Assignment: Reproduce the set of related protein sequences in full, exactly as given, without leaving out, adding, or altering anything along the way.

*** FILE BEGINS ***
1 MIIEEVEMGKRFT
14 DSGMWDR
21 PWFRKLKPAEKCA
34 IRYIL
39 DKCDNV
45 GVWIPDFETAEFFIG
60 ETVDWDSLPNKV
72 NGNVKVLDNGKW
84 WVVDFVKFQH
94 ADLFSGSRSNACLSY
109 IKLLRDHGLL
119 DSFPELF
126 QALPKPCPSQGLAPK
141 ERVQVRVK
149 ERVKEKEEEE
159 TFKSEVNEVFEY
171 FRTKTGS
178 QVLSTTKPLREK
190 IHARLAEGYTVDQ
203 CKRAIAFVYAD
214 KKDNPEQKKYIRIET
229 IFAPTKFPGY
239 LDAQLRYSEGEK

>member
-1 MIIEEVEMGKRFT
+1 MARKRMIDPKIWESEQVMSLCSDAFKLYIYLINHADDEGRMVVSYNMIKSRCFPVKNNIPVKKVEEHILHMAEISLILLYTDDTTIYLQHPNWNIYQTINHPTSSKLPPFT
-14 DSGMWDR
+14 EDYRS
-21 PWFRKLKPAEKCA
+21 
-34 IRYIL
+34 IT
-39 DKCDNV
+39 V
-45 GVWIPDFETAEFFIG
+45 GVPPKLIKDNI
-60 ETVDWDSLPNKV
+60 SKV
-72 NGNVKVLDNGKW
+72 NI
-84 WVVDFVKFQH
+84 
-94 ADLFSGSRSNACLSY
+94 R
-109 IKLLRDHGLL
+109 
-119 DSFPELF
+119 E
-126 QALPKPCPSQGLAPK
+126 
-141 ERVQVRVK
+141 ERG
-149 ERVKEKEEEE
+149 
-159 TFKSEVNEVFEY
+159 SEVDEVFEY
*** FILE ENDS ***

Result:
1 MIIEEVEMGKRFT
14 DSGMWDR
21 PWFRKLKPAEKCA
34 IRYIL
39 DKCDNV
45 GVWIPDFETAEFFIG
60 ETVDWDSLPNKV
72 NGNVKVLDNGKW
84 WVVDFVKFQH
94 ADLFSGSRSNACLSY
109 IKLLRDHGLL
119 DSFPELF
126 QALPKPCPSQGLAPK
141 ERVQVRVK
149 ERVKEKEEEE
159 TFKSEVNEVFEY
171 FRTKTGS
178 QVLSTTKPLREK
190 IHARLAEGYTVDQ
203 CKRAIAFVYAD
214 KKDNPEQKKYIRIET
229 IFAPTKFPGY
239 LDAQLRYSEGEK

>member
-1 MIIEEVEMGKRFT
+1 MARKRMIDPKIWESEQVMSLCSDAFKLYIYLINHADDEGRMVVSYNMIKSRCFPVKNNIPVKKVEEHILHMAEISLILLYTDDTTIYLQHPNWNIYQTINHPTSSKLPPFT
-14 DSGMWDR
+14 EDYRS
-21 PWFRKLKPAEKCA
+21 
-34 IRYIL
+34 IT
-39 DKCDNV
+39 V
-45 GVWIPDFETAEFFIG
+45 GVPPKLIKDNI
-60 ETVDWDSLPNKV
+60 SKV
-72 NGNVKVLDNGKW
+72 NI
-84 WVVDFVKFQH
+84 
-94 ADLFSGSRSNACLSY
+94 R
-109 IKLLRDHGLL
+109 
-119 DSFPELF
+119 E
-126 QALPKPCPSQGLAPK
+126 
-141 ERVQVRVK
+141 ERG
-149 ERVKEKEEEE
+149 
-159 TFKSEVNEVFEY
+159 SEVDEVFEY